Sapiens A Brief History of Humankind by Yuval Noah Harari is an ambitious attempt to explain in under 500 pages the manifold forces that transformed the unassuming genus Homo into the bodacious Homo sapiens. In the pursuit of this noble goal, the author presents his readers the smorgasbord of counterfactual conditionals – what could have and might have been. Although the speculative reconstruction of human history makes for an interesting read, it is anything but new. There are scores of books like Sapiens; however, unlike dull treatises written by Christian or crudely materialistic authors, Harari’s work has become an overnight success. Despite countless negative scholarly reviews of Sapiens, the book occupies millions of coffee tables around the world. Its popularity can be attributed to a simple reason, and that is simplicity. People love it. The author moves the plot of his swashbuckling story along using far-fetched and reductionists claims about the earliest humans and their surroundings. For example, in a manner similar to that employed by sensationalistic online publications, the author proffers that wheat domesticated ancient agrarians “rather than vice versa” (Harari, 2014, p. 79). There is little surprise, then, that the book has garnered a fair share of carping and harsh academic criticism.

The aim of this paper is to review Sapiens and discuss its most egregious drawbacks and problems with Harari’s reasoning. The review will also address two questions: “What is the book Sapiens about?” and “What lessons does the book Sapiens give?” It will be argued that the history of sapiens eloquently recounted by Harari should be recognized for what it is: science-fiction rather than a serious scholarly work.

Discussion for the Book Sapiens Raises Stinging Questions

In the book, which is often found among college reading materials and lesson plans high school, the historian broaches the themes of geography, sociology, Christianity, in particular, and religion, in general. Naturally, Harari’s work is a welter of book club questions. To the author’s credit, it should be mentioned that research behind Sapiens book is immense; this fact notwithstanding, there are many issues with its application. Is Sapiens an authentic book on evolution? Hardly. Although many propositions put forward by the author are based in scientific evidences, the drawn conclusions are of dubious validity. For example, when trying to answer the question of “How did homo sapiens develop?”, Harari resorts to religion. No, he does not use religious teaching as a basis for his arguments. Instead, he echoes Genesis stories to illustrate relationships between evolution, humans and morality, as well as, pass judgment on the human race. Specifically, agricultural revolution from Sapiens book reverberates with the story of Cain and Abel. The historian posits that the first agrarian who tilled the soil committed a crime the results of which are only overshadowed by that of animal husbandry. In an excerpt animal farming Harari asserts that the practice “might well be the greatest crime in history” (Harari, 2014, p. 112). He makes similarly sweeping moral judgments by comparing cognitive revolution to the original sin and the scientific revolution to the Tower of Babel. The writer bemoans certain aspects of the technological progress and their wider social implications. Specifically, he points to the blurred boundaries between therapeutic and enhancement applications of pharmaceutical drugs arguing against the latter. At the same time, Harari claims that ethical and moral frameworks are fundamentally fictional and should be regarded as such. If at this point, it is not abundantly clear why the book is not a convincing academic analysis, consider the author’s opinion on the information society: “irresponsible” and “discontented” “self-made gods” (Harari, 2014, p. 314). Such comments account for unfavorable reception by anthropology and downgrade the book to the science-fiction category.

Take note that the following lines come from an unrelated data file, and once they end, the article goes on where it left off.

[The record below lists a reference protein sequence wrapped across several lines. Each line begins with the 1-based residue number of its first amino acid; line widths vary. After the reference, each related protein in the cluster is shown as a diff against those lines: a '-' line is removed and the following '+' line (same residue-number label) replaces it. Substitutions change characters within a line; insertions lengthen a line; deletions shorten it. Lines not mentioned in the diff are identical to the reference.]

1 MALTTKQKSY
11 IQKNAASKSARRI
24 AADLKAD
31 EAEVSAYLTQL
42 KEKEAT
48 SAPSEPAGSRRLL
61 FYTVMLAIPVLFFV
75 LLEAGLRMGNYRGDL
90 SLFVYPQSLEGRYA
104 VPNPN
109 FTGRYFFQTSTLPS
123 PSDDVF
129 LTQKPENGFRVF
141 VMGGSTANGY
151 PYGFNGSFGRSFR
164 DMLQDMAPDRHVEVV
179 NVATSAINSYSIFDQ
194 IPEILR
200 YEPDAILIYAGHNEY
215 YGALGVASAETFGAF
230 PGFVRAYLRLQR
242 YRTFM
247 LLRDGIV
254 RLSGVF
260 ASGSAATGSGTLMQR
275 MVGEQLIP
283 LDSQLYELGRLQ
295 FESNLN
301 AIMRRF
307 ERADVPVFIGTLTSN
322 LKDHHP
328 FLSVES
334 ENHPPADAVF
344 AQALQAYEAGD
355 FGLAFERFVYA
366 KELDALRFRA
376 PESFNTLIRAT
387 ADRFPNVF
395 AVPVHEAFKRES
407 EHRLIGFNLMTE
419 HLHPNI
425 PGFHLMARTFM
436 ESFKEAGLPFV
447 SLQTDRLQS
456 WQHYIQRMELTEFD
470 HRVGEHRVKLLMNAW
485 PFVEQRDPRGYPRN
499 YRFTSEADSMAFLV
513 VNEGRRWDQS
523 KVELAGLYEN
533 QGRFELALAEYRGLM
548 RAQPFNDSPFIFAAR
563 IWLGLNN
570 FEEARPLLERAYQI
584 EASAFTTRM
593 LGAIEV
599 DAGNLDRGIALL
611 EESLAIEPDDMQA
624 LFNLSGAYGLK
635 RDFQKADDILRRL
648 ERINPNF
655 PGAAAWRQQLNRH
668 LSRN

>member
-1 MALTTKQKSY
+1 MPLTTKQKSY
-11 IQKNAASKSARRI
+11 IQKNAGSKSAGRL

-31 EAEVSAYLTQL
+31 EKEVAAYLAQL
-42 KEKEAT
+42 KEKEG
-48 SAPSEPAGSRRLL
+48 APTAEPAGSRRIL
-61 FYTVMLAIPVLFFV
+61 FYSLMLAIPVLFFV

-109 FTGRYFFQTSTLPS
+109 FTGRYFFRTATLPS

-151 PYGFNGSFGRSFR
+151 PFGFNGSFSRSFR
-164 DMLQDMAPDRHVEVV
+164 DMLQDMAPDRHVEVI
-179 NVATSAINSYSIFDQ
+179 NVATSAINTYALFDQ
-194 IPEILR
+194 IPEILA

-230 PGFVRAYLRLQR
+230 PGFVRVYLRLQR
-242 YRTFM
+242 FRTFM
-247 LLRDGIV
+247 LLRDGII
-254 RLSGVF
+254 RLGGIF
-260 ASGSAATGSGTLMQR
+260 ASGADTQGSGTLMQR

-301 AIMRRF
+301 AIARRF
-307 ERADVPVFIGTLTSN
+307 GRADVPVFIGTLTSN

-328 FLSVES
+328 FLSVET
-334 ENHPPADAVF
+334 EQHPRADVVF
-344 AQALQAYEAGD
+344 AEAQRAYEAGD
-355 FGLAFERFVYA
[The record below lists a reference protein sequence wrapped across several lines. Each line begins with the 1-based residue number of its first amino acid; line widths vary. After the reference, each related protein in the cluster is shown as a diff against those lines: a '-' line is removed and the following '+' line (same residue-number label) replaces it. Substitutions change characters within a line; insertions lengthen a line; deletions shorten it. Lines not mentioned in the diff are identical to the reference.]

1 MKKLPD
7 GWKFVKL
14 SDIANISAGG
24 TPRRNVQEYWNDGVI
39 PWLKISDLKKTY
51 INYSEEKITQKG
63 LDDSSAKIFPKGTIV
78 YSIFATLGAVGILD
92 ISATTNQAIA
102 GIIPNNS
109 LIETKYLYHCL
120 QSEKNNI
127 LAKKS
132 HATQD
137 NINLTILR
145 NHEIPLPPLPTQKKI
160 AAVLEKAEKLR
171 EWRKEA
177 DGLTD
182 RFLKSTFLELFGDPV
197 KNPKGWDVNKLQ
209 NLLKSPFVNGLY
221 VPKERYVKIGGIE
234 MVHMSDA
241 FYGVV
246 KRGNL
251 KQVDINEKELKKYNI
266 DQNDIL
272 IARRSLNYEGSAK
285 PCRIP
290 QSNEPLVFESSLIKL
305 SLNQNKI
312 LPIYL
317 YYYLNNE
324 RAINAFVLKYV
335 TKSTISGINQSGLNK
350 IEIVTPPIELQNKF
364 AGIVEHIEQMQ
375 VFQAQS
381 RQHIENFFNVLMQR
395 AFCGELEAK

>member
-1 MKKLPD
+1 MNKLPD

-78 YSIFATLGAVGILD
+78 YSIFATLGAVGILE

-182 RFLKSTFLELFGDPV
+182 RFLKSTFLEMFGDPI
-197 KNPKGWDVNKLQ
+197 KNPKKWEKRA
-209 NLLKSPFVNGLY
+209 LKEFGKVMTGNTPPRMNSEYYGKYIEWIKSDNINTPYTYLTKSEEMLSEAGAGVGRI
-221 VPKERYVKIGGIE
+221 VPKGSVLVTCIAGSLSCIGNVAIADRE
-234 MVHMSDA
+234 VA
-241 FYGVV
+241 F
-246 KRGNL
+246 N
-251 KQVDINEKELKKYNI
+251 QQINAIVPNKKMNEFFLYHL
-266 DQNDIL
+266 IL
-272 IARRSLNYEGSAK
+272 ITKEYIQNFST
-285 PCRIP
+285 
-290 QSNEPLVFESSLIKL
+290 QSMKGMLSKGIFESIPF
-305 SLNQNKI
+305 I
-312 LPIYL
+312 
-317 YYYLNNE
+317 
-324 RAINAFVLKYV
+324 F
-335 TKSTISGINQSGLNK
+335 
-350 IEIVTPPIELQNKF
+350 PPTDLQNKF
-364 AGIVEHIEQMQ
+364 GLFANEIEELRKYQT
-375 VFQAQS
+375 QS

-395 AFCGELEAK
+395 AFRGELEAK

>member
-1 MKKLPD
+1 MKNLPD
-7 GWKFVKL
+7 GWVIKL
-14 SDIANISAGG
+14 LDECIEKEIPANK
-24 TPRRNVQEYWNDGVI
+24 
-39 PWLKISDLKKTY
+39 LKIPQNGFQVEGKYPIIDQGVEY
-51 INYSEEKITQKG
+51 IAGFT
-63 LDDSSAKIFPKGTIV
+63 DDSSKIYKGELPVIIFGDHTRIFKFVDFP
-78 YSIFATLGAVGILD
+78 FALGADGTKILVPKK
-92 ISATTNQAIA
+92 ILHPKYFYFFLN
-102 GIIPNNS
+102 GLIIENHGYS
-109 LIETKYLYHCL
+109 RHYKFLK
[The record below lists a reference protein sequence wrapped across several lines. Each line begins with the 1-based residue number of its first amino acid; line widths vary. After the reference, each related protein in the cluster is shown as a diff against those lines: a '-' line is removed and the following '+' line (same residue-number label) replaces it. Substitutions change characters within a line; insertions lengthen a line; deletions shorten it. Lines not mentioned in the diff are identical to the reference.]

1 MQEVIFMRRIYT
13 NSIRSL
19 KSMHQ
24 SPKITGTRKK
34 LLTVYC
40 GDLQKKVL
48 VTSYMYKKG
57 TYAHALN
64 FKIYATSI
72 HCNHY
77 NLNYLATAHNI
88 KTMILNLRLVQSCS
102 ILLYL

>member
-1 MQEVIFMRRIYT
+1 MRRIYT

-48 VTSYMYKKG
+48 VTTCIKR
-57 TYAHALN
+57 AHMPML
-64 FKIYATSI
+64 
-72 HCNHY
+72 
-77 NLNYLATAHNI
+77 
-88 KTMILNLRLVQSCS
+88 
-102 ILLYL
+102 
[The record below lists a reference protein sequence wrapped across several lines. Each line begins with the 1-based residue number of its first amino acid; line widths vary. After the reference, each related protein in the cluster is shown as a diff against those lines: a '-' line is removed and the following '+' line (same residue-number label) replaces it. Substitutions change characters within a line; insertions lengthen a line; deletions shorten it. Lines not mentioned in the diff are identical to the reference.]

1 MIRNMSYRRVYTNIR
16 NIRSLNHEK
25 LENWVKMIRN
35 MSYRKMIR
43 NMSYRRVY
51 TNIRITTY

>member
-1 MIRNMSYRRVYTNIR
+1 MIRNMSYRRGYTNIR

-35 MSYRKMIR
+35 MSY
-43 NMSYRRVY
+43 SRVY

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Is Wrong to Heed Sapiens Criticism?

Is Sapiens accurate? No. The book’s flawed claims have been debunked numerous times. The large number of errors has been surpassed by the even larger number of negative responses to the book Sapiens. Academic critiques and controversy notwithstanding, it is wrong to call the Harari’s work bad. It seems that cynical readers leaving depressing reviews on Goodreads have been sidetracked by sensationalism and exaggeration and missed the author’s main point: the evolutionary arc is long, but it bends toward progress. And in his treatise, Harari makes strained efforts to point the yesterday’s nomadic tribes toward it. Even though a Brief History of Humankind critical book analysis exposes severe inconsistencies in the author’s reasoning, one should not be dissuaded by it. The book is overhyped, but it is extremely illuminating and mordantly funny, which is why it is still worthy of one’s time.

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Sapiens Book Best Quotes

Sapiens is awash with brainy quotes one could use to open a speech or cite in an essay. In one of many quotes on capitalism, Harari notes that the system is a social construct: “How do you cause people to believe in an imagined order such as Christianity, democracy or capitalism? First, you never admit that the order is imagined” (2014, p. 179). Another memorable Sapiens book quote on the matter is “money, social status, plastic surgery, beautiful houses, powerful positions – none of these will bring you happiness” (Harari, 2014, p. 184).